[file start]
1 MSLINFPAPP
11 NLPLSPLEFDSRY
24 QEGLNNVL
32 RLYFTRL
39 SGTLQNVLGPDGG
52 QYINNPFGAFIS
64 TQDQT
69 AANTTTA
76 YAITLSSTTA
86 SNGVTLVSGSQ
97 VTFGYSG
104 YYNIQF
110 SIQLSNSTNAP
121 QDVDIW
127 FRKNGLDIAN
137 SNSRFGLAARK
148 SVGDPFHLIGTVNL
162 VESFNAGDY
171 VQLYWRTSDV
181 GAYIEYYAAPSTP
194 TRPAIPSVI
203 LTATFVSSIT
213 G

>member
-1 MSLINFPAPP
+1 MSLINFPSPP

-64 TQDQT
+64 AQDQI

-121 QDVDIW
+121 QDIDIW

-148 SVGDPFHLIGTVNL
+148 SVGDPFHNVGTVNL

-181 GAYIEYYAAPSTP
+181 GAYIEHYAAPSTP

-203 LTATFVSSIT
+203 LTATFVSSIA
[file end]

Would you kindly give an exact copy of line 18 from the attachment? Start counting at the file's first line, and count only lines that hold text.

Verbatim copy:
162 VESFNAGDY